Parish records of Hovingham

Scope and Content

Includes register of christenings, 1642-1889; register of marriages, 1642-1989; register of burials, 1642-1903 (note this register uses the Dade registration scheme for the years 1800-1812, causes infrequent); register of banns, 1842-1984; register of services, 1876-1902, 1922-1929, 1935-1937, 1956-1994; records concerning benefice income, including glebe lease, 1921, and correspondence, 1877; charity papers, 1886; churchwardens’ records, including accounts, 1721-1771, 1930-1933, fabric papers, 1821, 1909 (clock), 1912, 1950, church visitors' books, 1961-1963, 1974-1977, papers, 1825-1860, churchyard papers, 1912, and National Association of Decorative and Fine Arts Societies record of church furnishings, 1989-1992; constables' accounts, 1703-1770; records of incumbents, including parsonage house deed, 1934, prayer lists of those killed, wounded and serving in the First World War, n.d; overseers' accounts and Poor Law papers, 1721-1771; records concerning parish rooms and societies, including Mothers' Union minutes of meetings, 1958-1973, and society accounts, 20th century; school records, including accounts, 1903-51, and return under 1902 Education Act, 1903; Vestry/Parochial Church Council records, including minutes of meetings, 1945-1993, accounts, 1915-1968, correspondence and papers, 1940, 1962, 1967-1973, minute book with accounts, 1903-1961, parish account book, 1701-1791, register parochial electors, 1933-1963, and parish magazine, 1908.

Administrative / Biographical History

The existence of a church at Hovingham was recorded in Domesday in the eleventh century. It was granted to Newburgh Priory by Roger de Mowbray and the grant was confirmed by the Pope in 1199 and by the Dean and Chapter of York between 1204 and 1210.
At the Dissolution of the Monasteries in the sixteenth century the church passed to the Crown and was subsequently granted by James I to Henry Butler and Henry Ogle and their heirs. The advowson and tithes descended with the manor of Slingsby until 1860, when it was purchased from the Earl of Carlisle by Sir W. C. Worsley. The living was augmented in 1770, 1792, 1811 and 1814.
The parish church of All Saints dates to the eleventh century but was largely rebuilt in 1860 at the expense of the Worsley family. The church’s stained glass ranges in date from the 1860 rebuilding to more recent works by stained glass artist Harry Stammers in 1950 and 1962.
The parish historically included Airyholme, Baxtonhowe, Coulton, Fryton, Howthorpe, Scackleton, South Holme, Standmire and Wath. A chapel existed at Fryton from an early date and was mentioned in 1284-5, but it had fallen into ruin by the 1570s. In the early twentieth century a daughter church, dedicated to St George the Martyr, was built at Scackleton.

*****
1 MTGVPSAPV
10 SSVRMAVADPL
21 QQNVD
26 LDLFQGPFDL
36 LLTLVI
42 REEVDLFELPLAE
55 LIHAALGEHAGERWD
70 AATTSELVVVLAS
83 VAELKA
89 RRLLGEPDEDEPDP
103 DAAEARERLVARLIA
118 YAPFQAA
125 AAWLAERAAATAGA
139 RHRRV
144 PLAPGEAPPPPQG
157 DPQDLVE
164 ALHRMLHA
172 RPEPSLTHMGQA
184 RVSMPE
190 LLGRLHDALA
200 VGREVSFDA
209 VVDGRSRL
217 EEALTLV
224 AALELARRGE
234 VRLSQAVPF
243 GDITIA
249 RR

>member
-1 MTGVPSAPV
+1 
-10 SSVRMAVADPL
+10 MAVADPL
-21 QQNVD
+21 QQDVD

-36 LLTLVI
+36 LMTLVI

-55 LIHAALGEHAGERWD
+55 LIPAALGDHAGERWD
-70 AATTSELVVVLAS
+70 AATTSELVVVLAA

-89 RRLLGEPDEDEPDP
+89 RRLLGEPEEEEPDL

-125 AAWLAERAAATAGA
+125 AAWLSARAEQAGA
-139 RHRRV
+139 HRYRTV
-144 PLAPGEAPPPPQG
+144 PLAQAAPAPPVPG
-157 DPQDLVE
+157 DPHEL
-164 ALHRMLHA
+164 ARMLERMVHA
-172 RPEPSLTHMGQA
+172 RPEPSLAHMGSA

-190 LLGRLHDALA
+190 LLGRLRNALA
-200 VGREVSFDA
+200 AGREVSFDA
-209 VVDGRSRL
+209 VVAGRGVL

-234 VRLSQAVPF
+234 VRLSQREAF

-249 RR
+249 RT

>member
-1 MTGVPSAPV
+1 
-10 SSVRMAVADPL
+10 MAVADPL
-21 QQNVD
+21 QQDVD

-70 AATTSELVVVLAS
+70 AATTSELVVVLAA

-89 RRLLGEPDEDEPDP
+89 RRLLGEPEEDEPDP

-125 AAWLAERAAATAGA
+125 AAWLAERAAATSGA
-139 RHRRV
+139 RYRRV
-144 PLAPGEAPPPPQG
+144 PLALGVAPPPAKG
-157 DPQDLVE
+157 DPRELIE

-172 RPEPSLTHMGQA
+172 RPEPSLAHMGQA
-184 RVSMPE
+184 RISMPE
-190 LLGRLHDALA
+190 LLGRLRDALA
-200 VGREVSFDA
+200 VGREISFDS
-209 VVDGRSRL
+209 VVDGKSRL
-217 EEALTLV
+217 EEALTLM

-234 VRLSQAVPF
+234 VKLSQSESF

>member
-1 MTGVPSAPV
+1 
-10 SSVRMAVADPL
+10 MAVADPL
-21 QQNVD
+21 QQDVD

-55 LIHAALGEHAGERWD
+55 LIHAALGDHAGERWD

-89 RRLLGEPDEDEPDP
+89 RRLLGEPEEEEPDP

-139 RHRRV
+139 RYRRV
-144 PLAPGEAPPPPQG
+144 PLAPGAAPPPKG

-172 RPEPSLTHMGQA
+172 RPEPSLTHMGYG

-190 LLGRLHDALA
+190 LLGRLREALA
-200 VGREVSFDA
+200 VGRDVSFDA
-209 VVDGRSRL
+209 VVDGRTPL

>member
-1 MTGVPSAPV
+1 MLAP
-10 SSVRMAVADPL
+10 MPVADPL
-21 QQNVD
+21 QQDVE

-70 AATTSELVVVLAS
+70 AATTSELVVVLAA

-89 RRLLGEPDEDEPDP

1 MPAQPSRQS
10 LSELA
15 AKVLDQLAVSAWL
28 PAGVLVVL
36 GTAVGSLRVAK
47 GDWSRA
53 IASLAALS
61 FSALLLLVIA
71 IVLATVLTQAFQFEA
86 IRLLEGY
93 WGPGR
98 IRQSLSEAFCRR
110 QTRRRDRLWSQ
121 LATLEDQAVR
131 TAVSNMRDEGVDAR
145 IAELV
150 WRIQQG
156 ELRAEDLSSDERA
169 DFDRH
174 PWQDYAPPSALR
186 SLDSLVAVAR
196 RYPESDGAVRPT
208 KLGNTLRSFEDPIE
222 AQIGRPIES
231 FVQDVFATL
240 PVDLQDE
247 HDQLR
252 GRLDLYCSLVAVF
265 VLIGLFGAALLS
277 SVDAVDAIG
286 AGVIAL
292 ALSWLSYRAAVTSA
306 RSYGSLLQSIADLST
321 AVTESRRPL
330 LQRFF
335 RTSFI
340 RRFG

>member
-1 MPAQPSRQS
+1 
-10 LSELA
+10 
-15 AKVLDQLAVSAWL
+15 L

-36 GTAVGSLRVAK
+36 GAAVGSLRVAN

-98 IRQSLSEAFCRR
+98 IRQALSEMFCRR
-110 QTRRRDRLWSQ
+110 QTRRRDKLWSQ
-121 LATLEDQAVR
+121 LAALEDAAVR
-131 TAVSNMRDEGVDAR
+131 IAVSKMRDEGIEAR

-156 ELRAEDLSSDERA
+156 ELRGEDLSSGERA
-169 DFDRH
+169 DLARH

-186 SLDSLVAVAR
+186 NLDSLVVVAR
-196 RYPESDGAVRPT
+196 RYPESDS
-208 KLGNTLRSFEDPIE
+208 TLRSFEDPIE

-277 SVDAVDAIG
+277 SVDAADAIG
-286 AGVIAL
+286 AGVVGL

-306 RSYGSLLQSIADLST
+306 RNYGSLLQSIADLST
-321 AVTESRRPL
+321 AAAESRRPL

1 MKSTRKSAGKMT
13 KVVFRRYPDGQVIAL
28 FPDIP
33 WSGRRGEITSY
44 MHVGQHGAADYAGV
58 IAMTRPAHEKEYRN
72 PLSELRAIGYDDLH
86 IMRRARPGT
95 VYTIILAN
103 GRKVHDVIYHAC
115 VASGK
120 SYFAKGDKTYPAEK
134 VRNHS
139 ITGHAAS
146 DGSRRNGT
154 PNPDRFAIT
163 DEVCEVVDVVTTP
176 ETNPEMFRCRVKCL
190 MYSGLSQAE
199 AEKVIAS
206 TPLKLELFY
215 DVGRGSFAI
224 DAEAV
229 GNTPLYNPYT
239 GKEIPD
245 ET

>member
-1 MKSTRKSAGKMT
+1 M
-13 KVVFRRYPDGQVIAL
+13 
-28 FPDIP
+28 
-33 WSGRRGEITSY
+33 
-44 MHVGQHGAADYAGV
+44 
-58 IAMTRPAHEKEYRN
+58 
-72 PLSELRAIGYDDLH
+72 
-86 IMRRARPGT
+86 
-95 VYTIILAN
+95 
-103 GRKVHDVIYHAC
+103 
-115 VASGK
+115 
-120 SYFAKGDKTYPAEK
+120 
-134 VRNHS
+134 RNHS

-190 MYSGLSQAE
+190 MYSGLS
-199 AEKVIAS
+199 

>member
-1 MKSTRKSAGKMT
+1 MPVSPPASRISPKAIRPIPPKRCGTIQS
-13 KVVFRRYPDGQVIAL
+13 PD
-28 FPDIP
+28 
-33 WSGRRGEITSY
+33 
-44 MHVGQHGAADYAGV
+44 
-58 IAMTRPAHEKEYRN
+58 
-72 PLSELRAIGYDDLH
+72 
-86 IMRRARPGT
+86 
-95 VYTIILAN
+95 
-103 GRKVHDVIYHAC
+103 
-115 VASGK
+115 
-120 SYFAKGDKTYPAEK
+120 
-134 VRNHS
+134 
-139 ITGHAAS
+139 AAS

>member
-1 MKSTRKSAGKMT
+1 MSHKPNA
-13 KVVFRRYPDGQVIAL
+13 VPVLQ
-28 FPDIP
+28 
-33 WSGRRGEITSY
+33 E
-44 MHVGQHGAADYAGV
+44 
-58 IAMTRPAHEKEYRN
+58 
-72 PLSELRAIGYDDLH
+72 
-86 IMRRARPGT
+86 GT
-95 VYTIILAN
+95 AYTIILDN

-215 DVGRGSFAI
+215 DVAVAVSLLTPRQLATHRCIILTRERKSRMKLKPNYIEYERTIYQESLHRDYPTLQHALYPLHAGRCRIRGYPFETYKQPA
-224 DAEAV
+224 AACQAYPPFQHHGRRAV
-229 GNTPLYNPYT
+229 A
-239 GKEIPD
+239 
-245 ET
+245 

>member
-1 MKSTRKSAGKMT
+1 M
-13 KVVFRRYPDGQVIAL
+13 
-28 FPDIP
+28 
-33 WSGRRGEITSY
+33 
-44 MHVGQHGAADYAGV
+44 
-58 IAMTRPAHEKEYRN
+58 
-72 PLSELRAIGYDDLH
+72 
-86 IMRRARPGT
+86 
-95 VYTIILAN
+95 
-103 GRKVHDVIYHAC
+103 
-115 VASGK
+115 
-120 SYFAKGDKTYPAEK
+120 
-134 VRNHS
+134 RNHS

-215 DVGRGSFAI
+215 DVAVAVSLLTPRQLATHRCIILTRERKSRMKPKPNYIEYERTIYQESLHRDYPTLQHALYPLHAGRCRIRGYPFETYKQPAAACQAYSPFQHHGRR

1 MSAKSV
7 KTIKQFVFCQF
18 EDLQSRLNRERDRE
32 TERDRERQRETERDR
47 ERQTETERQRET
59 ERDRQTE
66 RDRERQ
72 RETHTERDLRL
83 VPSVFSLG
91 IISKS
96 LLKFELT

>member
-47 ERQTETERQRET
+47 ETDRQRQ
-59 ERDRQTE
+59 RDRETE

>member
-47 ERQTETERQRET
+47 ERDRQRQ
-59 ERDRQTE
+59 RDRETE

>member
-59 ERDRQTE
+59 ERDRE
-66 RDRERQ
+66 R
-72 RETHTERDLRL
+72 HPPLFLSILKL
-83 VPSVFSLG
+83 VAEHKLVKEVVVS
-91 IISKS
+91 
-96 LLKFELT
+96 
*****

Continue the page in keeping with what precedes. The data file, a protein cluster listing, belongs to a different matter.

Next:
Today the parish, which includes All Saints Church, Hovingham, and St George the Martyr, Scackleton, is part of the united benefice of Street Parishes.

Access Information

Records are open to the public, subject to the overriding provisions of relevant legislation, including data protection laws. 24 hours' notice is required to access photographic material.

Acquisition Information

The archive was deposited at the Borthwick Institute in 1978 by the incumbent. Further additions were made to the archive in 1979, 1988, 1992, 1994, 1996, 1997, 2002 and 2012.

Note

The existence of a church at Hovingham was recorded in Domesday in the eleventh century. It was granted to Newburgh Priory by Roger de Mowbray and the grant was confirmed by the Pope in 1199 and by the Dean and Chapter of York between 1204 and 1210.
At the Dissolution of the Monasteries in the sixteenth century the church passed to the Crown and was subsequently granted by James I to Henry Butler and Henry Ogle and their heirs. The advowson and tithes descended with the manor of Slingsby until 1860, when it was purchased from the Earl of Carlisle by Sir W. C. Worsley. The living was augmented in 1770, 1792, 1811 and 1814.
The parish church of All Saints dates to the eleventh century but was largely rebuilt in 1860 at the expense of the Worsley family. The church’s stained glass ranges in date from the 1860 rebuilding to more recent works by stained glass artist Harry Stammers in 1950 and 1962.
The parish historically included Airyholme, Baxtonhowe, Coulton, Fryton, Howthorpe, Scackleton, South Holme, Standmire and Wath. A chapel existed at Fryton from an early date and was mentioned in 1284-5, but it had fallen into ruin by the 1570s. In the early twentieth century a daughter church, dedicated to St George the Martyr, was built at Scackleton.
Today the parish, which includes All Saints Church, Hovingham, and St George the Martyr, Scackleton, is part of the united benefice of Street Parishes.

Other Finding Aids

A typescript finding aid, to file level, is available for consultation in the searchroom of the Borthwick Institute. This includes all material received up to and including 2012.

Alternative Form Available

Registers of christenings, marriages, and burials, 1642-1885, and banns, 1842-1900, are also available on microfilm at the Borthwick Institute (References: MF 708, 1762).

Archivist's Note

Created by S. A. Shearn, 23.02.16.

Conditions Governing Use

A reprographics service is available to researchers subject to the access restrictions outlined above. Copying will not be undertaken if there is any risk of damage to the document. Copies are supplied in accordance with the Borthwick Institute for Archives' terms and conditions for the supply of copies, and under provisions of any relevant copyright legislation. Permission to reproduce images of documents in the custody of the Borthwick Institute must be sought.

Accruals

Further accruals are expected.

Related Material

The parish records of Slingsby are also deposited at the Borthwick Institute.

Additional Information

Published

GB 193